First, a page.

Final Countdown to Reclaim Mis-Sold PPI Policies
It’s the final few months to reclaim PPI. The Financial Conduct Authority (FCA) set 29th August as the deadline for customers to submit PPI claims to the banks. The deadline is a way to encourage people to make claims, rather than put them off. So far — after refunding customers for over a decade — banks have repaid over £34 billion to individuals.
With just a few months remaining, act now if you haven’t yet submitted a complaint. If you’re uncertain whether you’re due a refund or how to reclaim PPI, we explain below.
Why You Should Submit a PPI Claim
If you’re not sure whether you should submit a PPI claim before the deadline, here are some of the reasons why it’s worth taking the time to check for old, mis-sold PPI policies:
- In 2018, the average PPI claim was £2,004. Although this amount of payout is not guaranteed, having any extra money is always fantastic.
- This is your last opportunity to find out if you were mis-sold a policy — after the deadline, the banks won’t investigate any PPI complaints so don’t miss the last chance to file a claim.
- It’s believed 64 million PPI policies were sold in the UK. Although it’s not known how many of these were mis-sold, the figure could be millions — meaning if you had a credit card, loan or mortgage in the 1990s, it’s likely you were affected.
- Filing a claim is free. Some banks allow you to submit PPI claims online, and others require you to send forms. Even if you use a trustworthy PPI claims company, you will only pay them if the claim is successful.
How to Identify Mis-Sold PPI Policies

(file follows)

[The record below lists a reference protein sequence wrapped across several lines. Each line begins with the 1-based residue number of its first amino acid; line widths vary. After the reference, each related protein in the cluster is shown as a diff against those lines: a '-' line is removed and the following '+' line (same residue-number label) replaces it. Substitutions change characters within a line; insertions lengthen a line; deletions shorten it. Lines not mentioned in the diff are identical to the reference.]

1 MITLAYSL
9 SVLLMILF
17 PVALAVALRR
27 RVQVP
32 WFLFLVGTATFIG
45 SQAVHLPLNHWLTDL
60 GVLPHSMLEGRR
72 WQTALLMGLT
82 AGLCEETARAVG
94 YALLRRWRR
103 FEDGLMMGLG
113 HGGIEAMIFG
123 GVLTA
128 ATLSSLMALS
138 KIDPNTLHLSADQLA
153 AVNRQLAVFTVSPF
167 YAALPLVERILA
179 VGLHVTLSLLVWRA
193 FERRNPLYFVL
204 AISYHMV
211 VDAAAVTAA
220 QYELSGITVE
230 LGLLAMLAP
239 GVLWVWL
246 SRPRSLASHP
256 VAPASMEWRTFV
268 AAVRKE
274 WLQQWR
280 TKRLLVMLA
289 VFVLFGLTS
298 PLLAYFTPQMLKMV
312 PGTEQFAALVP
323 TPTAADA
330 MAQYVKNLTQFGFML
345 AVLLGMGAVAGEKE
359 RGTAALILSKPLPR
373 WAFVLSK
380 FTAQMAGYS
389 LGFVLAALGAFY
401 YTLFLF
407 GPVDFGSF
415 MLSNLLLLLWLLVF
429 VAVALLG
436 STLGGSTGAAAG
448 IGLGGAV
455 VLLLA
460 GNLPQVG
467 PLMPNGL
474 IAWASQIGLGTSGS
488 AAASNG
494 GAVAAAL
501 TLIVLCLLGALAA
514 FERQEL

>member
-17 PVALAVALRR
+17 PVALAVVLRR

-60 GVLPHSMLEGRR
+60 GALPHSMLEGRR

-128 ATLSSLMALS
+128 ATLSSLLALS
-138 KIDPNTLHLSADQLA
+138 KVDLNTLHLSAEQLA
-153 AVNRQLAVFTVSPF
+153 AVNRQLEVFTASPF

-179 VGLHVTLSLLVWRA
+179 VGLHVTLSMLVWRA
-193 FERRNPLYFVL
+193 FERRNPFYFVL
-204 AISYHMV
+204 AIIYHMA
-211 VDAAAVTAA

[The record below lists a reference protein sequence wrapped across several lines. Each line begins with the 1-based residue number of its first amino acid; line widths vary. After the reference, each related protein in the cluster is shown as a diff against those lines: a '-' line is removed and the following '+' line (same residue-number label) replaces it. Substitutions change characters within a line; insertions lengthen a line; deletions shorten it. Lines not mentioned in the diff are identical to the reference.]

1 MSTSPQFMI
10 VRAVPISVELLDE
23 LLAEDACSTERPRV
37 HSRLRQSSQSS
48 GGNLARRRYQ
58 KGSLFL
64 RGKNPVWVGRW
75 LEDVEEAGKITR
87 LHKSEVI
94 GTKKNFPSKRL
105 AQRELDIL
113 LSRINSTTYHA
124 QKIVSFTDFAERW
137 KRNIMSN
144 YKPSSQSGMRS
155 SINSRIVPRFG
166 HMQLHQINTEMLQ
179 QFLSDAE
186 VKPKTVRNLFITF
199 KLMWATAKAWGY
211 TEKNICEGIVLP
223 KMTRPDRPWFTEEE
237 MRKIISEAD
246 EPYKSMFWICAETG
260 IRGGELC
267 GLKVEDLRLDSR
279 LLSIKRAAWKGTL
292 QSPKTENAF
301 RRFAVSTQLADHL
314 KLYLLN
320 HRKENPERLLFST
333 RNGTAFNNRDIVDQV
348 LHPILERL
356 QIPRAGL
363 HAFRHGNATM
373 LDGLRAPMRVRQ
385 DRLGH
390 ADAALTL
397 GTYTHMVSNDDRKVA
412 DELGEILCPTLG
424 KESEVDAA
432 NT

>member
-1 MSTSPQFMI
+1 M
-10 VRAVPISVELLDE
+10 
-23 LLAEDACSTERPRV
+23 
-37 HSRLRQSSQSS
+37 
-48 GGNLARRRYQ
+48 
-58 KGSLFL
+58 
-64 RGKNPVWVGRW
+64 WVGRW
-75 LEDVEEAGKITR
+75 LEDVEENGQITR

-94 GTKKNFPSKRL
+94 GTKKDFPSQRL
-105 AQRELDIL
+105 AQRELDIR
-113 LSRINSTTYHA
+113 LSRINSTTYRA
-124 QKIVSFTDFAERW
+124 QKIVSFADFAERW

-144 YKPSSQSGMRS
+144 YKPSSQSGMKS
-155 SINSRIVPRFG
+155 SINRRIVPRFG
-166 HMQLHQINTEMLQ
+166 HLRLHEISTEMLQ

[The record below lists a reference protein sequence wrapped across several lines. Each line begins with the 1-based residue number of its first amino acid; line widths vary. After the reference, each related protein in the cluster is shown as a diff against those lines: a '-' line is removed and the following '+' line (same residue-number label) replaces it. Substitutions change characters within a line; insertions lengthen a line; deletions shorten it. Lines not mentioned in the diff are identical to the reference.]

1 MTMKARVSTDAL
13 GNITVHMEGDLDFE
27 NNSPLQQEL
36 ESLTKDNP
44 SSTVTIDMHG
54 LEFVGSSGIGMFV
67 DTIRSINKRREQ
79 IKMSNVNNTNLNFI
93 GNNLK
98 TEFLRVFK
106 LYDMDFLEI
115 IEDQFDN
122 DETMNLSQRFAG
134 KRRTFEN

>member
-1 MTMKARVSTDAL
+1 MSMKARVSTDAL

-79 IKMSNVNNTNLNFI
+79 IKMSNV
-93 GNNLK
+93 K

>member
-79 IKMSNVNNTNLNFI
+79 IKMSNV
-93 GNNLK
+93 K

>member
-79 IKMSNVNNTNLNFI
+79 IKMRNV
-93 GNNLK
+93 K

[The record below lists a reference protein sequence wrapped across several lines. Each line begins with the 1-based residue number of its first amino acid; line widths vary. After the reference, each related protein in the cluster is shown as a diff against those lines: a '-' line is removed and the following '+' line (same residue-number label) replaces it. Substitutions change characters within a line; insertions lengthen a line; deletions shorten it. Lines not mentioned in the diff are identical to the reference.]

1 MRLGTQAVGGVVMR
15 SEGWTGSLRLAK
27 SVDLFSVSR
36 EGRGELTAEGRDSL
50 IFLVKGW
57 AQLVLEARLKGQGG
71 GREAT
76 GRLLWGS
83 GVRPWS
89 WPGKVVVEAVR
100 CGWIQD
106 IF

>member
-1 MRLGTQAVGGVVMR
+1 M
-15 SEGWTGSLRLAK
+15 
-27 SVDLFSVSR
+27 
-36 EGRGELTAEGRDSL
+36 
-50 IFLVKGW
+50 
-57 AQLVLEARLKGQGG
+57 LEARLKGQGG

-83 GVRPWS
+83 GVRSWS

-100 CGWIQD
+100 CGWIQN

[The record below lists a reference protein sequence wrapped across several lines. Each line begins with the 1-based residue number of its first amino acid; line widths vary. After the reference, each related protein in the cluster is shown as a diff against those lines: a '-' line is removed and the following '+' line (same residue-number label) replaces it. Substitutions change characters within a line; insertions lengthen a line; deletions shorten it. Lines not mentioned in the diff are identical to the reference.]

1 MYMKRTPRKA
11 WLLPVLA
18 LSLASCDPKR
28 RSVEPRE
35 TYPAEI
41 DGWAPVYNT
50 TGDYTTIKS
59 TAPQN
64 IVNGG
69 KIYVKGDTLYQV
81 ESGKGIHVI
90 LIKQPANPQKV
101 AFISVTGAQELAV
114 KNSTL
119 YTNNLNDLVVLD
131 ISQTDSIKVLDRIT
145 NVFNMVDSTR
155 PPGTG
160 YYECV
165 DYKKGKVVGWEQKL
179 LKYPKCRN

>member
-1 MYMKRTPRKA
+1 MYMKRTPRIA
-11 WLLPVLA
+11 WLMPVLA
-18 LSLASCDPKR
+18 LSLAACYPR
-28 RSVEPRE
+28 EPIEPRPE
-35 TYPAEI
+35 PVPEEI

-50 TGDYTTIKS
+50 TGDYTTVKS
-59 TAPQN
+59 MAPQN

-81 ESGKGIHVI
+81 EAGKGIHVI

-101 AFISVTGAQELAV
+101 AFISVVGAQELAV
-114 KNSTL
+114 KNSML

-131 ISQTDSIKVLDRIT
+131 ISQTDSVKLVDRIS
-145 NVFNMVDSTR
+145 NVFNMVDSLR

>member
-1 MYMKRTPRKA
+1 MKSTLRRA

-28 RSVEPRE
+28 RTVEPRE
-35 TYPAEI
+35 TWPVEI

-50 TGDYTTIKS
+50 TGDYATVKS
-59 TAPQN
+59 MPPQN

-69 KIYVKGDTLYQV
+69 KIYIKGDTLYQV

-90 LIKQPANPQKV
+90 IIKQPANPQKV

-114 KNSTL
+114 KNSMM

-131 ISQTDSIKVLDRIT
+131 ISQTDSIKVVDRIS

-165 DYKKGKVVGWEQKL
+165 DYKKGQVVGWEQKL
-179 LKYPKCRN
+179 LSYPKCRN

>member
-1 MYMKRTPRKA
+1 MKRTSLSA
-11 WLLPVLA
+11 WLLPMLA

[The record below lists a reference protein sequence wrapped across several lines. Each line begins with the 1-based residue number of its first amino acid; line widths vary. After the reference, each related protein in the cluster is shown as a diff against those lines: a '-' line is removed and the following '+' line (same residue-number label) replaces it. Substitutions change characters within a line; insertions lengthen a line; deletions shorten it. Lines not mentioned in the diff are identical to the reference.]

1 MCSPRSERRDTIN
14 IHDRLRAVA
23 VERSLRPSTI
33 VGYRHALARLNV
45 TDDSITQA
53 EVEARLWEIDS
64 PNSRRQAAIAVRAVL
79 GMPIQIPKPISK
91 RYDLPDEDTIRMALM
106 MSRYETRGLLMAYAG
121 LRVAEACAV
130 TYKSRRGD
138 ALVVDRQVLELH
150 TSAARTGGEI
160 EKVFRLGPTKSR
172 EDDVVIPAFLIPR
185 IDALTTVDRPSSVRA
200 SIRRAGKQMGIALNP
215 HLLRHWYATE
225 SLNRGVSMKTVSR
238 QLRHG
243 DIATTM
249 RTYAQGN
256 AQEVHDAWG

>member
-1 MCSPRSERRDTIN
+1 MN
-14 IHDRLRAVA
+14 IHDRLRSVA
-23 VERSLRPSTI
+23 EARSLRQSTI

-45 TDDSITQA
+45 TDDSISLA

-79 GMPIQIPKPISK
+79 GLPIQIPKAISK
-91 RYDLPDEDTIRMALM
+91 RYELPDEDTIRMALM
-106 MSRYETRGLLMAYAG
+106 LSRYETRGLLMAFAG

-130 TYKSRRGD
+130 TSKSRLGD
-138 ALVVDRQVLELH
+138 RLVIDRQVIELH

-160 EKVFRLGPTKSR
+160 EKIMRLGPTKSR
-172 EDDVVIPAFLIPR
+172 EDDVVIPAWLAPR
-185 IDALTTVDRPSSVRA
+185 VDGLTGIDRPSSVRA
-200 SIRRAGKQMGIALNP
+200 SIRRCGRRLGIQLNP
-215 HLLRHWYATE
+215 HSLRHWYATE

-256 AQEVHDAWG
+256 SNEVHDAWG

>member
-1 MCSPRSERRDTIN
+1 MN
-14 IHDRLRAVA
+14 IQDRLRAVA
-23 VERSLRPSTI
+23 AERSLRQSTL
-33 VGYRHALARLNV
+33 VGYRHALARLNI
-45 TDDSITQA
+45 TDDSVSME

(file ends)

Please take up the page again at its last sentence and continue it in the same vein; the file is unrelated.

The first part of reclaiming PPI is to check if you had a PPI policy. Most policies were sold during the 1990s. However, some date back as far as 1970 and many were also attached to products in the early 2000s.
The best way to identify policies is to check your past financial paperwork. If you were mis-sold PPI, it would be listed on the financial agreement or a statement. Be aware that it could have a different name, such as Accident, Sickness and Unemployment cover (ASU) or account cover.
If you can’t locate your paperwork, it’s still possible to submit a claim, but you will need to find the policy number. There are a few ways to do this. You can either contact the bank or lender that you believe could have mis-sold you a policy and ask them if they have a record of it. Alternatively, contact a reputable PPI claims company and give them a few details. They can then begin an investigation into any of your old PPI policies.
No matter what method you choose, if you do find evidence of PPI, you can then make a claim to the bank.
Reclaiming PPI before the Deadline
If a claims company has already identified a PPI policy for you, they can then continue to contact the bank on your behalf. Alternatively, you can file a claim yourself for free. You must state how the PPI was mis-sold to you. There are numerous ways that policies were mis-sold to consumers, including having it added automatically to products and being told that it was compulsory.
Once the bank acknowledges that it has received your claim, it should respond with an outcome within eight weeks. However, it has been known for some banks to take longer to respond to old or complex cases.
If the bank upholds your claim, you will receive a refund shortly afterwards. If the claim is rejected, you can refer the case to the Financial Ombudsman Service (FOS). The FOS has a vast number of PPI complaints to deal with, and the result could take many months or even up to two years. But, if you believe that you have a strong case, it could be worthwhile referring it to the FOS.
The clock is ticking, and the banks are extremely busy in the run-up to the deadline. Even if you can’t remember buying a PPI policy, it’s always worth taking the time to double check. Many people were oblivious to PPI policies yet have received a refund from their bank.